Syria has appreciated India’s support in difficult times. Concluding his visit to India, Syria’s Deputy Prime Minister and Foreign Minister Walid Al-Moualem said: “Our trip to India has been very productive. We appreciate India’s support to Syria at a time of dire need.”
India won’t be sending any troops to Syria, but will provide the war-torn nation with humanitarian aid and development assistance. “We have been assured by the Indian government for help on the financial and infrastructural fronts,” Moualem said. Since India has vibrant agriculture, healthcare and pharmaceutical sectors, Moualem also hinted at some food and medical aid from India.
“We don’t need troops from India, but intelligence cooperation between the two countries is needed. Syria and India are on the same page on the issue of terrorism. Terrorists have no country and no religion, they have ruined our nation. We are glad that Syria shares a historic bond with India and now we are taking our bilateral relations further,” said Moualem.
Moualem said that drought is not the only reason why agriculture in Syria has been affected. “Terrorists controlling our borders, too, have had a big impact and now we are being forced to import wheat,” said Moualem. A severe drought had started in Syria in 2006 and led to large-scale rural migration to urban centers and resulted in high unemployment. The 2011 unrest exacerbated the situation.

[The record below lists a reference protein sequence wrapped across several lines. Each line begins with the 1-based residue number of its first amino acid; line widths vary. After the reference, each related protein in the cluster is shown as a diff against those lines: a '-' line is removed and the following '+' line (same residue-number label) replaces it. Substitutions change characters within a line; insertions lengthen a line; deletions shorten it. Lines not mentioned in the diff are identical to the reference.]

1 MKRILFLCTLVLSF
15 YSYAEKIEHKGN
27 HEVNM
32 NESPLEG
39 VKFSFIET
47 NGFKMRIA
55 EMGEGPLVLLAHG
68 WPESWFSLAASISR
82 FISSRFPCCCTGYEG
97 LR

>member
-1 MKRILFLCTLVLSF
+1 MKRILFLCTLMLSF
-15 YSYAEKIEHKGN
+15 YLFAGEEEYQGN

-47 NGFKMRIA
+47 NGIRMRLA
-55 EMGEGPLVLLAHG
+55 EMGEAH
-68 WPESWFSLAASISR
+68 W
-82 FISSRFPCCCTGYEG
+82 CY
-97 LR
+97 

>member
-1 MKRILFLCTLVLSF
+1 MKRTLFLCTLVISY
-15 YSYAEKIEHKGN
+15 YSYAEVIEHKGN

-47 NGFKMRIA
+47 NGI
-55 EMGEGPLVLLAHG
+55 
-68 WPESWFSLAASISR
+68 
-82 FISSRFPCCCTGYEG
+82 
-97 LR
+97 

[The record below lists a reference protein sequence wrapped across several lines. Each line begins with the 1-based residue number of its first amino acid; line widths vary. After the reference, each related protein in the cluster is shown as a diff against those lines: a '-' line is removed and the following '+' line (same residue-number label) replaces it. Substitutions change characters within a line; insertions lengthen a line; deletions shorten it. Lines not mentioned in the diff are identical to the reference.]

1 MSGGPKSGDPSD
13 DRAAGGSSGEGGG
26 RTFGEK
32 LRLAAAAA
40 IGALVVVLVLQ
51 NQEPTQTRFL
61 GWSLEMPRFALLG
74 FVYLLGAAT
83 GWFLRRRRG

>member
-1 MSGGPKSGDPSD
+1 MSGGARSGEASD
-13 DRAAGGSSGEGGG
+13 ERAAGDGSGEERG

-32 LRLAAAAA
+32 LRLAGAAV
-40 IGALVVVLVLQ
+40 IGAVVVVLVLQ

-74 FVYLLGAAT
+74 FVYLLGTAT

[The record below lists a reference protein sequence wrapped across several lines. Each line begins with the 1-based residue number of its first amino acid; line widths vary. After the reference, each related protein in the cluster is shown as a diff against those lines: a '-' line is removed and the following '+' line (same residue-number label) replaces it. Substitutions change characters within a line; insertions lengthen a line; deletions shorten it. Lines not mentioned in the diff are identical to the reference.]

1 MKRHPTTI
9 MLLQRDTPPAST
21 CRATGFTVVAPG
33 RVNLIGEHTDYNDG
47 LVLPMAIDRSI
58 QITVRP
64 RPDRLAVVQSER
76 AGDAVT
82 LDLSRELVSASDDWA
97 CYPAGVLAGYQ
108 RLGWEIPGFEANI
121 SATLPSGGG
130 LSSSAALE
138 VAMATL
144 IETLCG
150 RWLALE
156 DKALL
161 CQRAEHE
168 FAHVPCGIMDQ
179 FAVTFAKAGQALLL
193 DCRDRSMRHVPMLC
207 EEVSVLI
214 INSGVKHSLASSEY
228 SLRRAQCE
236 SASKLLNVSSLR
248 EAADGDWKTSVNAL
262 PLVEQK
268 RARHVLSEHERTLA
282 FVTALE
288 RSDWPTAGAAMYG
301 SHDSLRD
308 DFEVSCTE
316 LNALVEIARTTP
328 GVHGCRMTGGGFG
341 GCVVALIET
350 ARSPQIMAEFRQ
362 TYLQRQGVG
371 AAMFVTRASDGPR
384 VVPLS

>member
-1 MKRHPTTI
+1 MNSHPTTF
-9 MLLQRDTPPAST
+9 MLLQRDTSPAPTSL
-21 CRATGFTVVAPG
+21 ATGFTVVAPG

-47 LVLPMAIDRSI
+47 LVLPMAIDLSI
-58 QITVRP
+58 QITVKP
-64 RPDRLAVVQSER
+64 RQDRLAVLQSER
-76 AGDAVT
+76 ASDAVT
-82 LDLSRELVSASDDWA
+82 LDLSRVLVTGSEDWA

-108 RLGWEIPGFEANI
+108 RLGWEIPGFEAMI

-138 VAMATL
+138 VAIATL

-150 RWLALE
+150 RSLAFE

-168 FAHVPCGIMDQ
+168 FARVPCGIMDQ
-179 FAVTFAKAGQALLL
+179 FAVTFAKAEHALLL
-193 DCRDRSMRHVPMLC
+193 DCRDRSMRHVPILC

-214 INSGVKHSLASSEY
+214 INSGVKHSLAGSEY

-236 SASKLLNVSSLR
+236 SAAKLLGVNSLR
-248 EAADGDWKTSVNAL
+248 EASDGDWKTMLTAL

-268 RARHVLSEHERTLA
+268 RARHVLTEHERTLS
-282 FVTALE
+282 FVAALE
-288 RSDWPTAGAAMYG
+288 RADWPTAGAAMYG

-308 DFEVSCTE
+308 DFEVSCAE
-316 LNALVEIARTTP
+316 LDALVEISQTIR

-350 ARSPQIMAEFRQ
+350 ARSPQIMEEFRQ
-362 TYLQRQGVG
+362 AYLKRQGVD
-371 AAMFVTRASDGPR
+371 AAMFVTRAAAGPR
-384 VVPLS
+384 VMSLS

Appreciating Russia’s support, Moualem said, “Russian air strikes have helped recover 20% of our captured territories and weakened the hold of the Islamic State.”
India won’t be sending any troops to Syria, but will provide the war-torn nation with humanitarian aid and development assistance.
“By helping Syria, Russia is also protecting itself from any catastrophe. The success achieved by the Russians in the past three months is 10 times what the United States-led coalition could do in 18 months,” he added.
Asked about Syria’s stance at the Geneva peace talks scheduled for 25 January, Moualem told The Sunday Guardian: “At the Geneva peace talks, Syria won’t accept any outside influence.” Referring to the UN envoy in Damascus Staffan de Mistura, Moualem said, “I have told Mistura that the people of Syria have a right to decide for themselves and nobody can violate that right. We hope Geneva will be a success, but only Syrians will choose their future. Only God knows when peace will return.” The Geneva peace talks are part of an international bid to end the five-year-long conflict, which has killed an estimated 250,000 people.
“Saudi Arabia means negative influence. They will prevent the Geneva conference from being successful. They propagate irrelevant issues. In our country, Sunni, Shia, Catholics, Protestants all live together and never speak in discriminatory terms about their religion. However, certain ideas encouraged by Saudi Arabia are irrelevant,” Moualem said.
On Syria’s neighbours, Moualem said, “Turkey betrayed us. They consider themselves the godfather of Muslims across the world.” Referring to Turkey’s President Recep Tayyip Erdogan, Moualem said, “He wants to bring back the Ottoman Empire to the region and has facilitated terrorist groups from 100 countries to destroy Syria. What he fails to see is that these terrorists will come back to them.”
Moualem said that if Saudi Arabia, Qatar and Turkey stop their interference in Syria and help to terrorists, “70% of Syria’s problem will be resolved”.